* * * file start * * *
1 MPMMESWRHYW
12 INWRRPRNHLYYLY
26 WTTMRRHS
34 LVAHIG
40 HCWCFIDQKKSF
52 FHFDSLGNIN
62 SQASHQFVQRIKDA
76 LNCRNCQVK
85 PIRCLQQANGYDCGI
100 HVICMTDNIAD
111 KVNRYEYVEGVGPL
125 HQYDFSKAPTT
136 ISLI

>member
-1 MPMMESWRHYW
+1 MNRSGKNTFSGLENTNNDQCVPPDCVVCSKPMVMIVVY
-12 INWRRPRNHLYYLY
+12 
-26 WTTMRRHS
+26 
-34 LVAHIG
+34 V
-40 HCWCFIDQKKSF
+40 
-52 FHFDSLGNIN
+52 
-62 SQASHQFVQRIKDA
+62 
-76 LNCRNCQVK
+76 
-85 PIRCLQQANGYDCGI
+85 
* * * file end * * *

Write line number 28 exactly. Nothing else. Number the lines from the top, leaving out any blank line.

+62 